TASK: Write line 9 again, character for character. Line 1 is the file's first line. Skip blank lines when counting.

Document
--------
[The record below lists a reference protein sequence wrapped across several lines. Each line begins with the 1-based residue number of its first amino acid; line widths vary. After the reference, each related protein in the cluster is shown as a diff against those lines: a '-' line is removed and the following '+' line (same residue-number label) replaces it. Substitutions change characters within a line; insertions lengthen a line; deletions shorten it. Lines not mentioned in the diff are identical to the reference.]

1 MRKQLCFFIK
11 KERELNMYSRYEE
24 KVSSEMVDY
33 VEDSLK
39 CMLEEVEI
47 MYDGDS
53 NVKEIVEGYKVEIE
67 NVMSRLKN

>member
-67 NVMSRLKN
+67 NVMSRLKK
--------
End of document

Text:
67 NVMSRLKN